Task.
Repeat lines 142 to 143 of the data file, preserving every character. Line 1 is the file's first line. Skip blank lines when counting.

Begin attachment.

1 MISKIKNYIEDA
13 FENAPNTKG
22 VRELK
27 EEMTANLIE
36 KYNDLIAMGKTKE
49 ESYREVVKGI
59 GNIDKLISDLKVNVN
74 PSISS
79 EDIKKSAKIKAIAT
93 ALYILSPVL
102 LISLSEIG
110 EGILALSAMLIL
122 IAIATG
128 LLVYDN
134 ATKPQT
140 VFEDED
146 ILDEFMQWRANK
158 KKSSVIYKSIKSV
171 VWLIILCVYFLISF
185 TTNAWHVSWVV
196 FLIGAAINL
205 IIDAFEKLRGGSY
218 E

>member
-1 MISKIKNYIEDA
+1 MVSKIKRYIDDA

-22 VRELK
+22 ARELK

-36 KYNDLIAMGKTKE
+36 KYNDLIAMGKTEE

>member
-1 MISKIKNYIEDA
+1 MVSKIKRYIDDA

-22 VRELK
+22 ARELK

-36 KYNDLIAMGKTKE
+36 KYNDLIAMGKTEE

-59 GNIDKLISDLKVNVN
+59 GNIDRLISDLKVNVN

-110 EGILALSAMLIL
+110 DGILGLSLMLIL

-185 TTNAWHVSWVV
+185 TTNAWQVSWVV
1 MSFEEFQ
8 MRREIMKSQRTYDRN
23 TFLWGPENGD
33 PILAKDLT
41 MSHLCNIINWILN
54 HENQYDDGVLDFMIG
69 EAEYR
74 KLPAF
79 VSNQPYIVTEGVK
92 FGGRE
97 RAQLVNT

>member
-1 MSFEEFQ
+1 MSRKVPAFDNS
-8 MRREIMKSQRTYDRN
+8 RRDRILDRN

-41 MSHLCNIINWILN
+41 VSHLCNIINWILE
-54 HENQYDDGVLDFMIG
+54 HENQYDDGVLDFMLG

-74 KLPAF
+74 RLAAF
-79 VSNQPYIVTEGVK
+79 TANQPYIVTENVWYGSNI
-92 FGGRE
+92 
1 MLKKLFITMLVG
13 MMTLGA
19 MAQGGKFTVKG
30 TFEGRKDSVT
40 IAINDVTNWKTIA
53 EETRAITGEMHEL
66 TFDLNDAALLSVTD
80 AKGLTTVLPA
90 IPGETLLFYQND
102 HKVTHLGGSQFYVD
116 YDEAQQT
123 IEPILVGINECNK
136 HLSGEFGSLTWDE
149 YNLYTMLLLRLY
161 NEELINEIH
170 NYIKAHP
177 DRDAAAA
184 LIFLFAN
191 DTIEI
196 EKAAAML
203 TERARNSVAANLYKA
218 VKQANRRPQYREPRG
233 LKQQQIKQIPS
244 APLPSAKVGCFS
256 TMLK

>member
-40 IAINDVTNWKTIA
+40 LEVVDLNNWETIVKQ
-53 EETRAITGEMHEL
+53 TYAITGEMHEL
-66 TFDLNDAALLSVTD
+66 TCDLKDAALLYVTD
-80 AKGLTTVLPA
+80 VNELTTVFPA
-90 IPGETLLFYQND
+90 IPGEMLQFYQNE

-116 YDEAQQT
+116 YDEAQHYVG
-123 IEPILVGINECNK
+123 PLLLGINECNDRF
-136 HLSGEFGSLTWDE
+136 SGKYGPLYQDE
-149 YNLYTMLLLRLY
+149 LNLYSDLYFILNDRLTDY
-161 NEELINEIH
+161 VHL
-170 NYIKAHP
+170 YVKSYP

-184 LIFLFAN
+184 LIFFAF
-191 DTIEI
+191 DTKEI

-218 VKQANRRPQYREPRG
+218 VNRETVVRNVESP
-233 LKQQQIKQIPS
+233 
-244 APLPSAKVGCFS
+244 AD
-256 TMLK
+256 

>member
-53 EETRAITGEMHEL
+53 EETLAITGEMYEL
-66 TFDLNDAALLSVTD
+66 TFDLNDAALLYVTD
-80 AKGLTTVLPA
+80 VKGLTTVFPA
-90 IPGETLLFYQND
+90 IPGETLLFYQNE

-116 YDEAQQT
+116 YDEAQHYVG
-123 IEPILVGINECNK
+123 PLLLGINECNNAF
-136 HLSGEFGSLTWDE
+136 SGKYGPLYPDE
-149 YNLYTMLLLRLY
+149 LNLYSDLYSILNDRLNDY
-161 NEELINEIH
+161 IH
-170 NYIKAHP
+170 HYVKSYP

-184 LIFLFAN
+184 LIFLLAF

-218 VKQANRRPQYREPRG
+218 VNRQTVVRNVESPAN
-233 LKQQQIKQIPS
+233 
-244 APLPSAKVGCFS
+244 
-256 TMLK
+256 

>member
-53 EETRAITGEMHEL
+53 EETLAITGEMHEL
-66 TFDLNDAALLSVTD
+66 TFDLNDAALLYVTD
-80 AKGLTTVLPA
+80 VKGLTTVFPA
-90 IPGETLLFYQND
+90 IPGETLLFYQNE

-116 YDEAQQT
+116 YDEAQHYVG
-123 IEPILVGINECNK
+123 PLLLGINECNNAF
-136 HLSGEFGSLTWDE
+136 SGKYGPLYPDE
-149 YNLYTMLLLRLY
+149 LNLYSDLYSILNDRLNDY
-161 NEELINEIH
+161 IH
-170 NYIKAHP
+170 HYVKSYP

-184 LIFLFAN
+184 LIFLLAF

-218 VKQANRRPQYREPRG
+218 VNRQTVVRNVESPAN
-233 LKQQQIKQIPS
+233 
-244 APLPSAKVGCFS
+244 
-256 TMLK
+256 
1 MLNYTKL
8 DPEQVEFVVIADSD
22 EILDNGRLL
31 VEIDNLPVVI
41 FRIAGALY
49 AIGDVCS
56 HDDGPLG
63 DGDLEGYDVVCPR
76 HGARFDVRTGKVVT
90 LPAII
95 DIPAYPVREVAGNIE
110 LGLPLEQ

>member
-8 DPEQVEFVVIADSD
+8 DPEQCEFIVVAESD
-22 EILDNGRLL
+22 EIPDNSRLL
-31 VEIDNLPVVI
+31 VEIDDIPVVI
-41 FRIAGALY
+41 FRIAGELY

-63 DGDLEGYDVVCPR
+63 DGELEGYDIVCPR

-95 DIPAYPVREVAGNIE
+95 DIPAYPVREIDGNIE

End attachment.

+123 PLLLGINECNNAF
-136 HLSGEFGSLTWDE